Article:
When I entered Professor Oak's laboratory, there was one other kid waiting to start his first journey. Regi Locust from the ranch on the other side of town was not a friend of mine. He thought just because we farmed pidgey and his family raised tauros and some rare imported miltank that he was so much better than me. This irked me all the more because, at the time, I didn't actually disagree with him. Tauros and miltank were much more valuable than pidgey. Having miltank gave them a near monopoly on the market for fresh moomoo milk in the area, which of course only the wealthy could afford in Kanto. Tauros' meat was seen as a much more high class food than pidgey's. Also, pidgey had to evolve twice before it was able to hold a rider, while tauros were large enough to ride from the day they hatched. Regi Locust thought he was better than me and I didn't disagree with his reasoning.

I walked to the back of the lab, where Professor Oak stood, while pointedly not looking at Regi. "So, was your dad there to see you off?" Regi snarked, "Or is he still too embarrassed by his kids to stay home more than a few days every few months?"

"It's not my fault both of your parents don't have what it takes for life on the road and stay in boring Pallet Town all year, every year." I responded.

"Boys, really," the Professor interjected, "Standing there insulting one another's families is no way to solve your differences. That is what pokemon battles are for! Just pick your first pokemon from those on the table, and then you can solve your dispute like civilized gentlemen."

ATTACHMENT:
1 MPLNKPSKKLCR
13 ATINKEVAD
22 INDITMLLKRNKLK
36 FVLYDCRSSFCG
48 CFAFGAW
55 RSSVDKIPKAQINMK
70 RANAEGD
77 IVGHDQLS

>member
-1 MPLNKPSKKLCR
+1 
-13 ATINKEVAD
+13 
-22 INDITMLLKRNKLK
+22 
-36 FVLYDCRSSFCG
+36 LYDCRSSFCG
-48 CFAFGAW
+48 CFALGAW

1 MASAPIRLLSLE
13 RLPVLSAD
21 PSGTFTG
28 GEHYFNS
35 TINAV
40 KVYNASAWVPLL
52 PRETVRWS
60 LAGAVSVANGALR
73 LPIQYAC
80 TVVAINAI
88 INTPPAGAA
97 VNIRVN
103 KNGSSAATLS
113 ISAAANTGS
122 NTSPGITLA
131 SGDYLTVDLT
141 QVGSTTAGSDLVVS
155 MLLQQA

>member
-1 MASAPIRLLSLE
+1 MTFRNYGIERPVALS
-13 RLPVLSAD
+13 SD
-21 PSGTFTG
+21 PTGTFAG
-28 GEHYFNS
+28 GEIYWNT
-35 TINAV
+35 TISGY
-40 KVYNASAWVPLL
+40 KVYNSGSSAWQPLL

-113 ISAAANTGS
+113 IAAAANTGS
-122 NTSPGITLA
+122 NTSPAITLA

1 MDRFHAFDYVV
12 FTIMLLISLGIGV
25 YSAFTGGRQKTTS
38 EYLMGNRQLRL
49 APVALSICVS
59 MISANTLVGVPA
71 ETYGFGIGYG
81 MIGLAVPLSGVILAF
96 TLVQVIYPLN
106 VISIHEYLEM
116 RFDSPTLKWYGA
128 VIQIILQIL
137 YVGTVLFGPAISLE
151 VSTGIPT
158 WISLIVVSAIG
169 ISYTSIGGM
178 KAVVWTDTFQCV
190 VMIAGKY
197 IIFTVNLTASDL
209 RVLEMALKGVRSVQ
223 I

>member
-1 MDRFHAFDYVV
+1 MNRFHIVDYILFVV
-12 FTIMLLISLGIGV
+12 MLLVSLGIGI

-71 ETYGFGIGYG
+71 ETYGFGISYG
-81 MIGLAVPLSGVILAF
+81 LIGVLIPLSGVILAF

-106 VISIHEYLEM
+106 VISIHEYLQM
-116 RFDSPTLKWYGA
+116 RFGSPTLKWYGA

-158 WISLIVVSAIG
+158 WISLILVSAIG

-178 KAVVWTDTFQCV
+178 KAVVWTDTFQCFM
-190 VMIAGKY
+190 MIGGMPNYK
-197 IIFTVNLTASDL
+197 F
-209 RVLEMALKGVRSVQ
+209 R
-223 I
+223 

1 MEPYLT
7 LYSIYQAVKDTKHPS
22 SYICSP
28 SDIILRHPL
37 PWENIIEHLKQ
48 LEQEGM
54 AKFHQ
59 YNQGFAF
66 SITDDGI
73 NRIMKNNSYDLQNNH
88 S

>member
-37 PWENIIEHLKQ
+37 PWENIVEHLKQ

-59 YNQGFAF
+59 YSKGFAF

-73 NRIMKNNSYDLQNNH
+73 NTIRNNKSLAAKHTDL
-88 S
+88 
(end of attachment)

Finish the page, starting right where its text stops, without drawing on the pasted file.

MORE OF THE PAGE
I was rather sure there was a hint of sarcasm in the professor's voice, but an opportunity to show Regi I was better just sounded too good.

"Tell you what," Regi sneered as he genuflected with false benevolence, "You pick first, that way you can't say I won because I got to pick first."

I stepped up to the table and looked at the papers and pictures under each pokeball describing the pokemon inside. There was an orange fire lizzard with a flaming tail called a charmander, a blue water turtle called a squirtle, and a green frogish lizard thing with a plant growing our of it's back called a bulbasaur. The papers said that if the flame on a charmander's tail went out, it could die. That sounded like a definite weakness to me. The squirtle looked like it could take a hit well, but it didn't look like something that could hit very hard. The bulbasaur, though, looked rather strong and sturdy at the same time; also, the fact that the plant part and animal part formed a symbiotic relationship, resulting in a half-plant half-animal creature sounded intriguing.

"I pick the bulbasaur!" I announced as I picked up it's ball.

"Then I choose charmander!" Regi picked immediately afterwards.

"Aren't you going to read about them before you decide?" I was flabbergasted that he would make such an important decision so quickly.

"I read all about them before you came," Regi replied smugly, "All three have their strengths and weaknesses, I just needed to know which one you were going to pick to choose the one that is strong against your weaknesses. Charmander, being a fire tipe, is strong against the grass type bulbasaur. Bulbasaur, being a grass type, is strong against the water typed squirtle. Squirtle on the other hand is water, which is strong against fire. This way, by letting you choose first, and being more prepared, I have won the battle before it even starts!"

"Whatever," I said, "If you need to steal advantage to win, that shows how good you really are. I don't need to trick you to win!"

"Alright then!" Professor Oak giddily interjected, "Now it is time for some rookie pokemon battling! Each of you let your pokemon out of their balls and decide if you want to name them!"

Both Regi Locust and I let our pokemon out. My bulbasaur and I took a long look at each other before I decided. "Well, you're part plant, so I think I'll name you after a part of a plant. I'm going to call you Anther!"

Anther smiled up at me and nodded his agreement.

Regi groaned, "That's just silly. Charmander, you are a charmander, and I'm not going to give you some silly name that will make you sound rediculous. I'm just going to call you what you are. Got it?"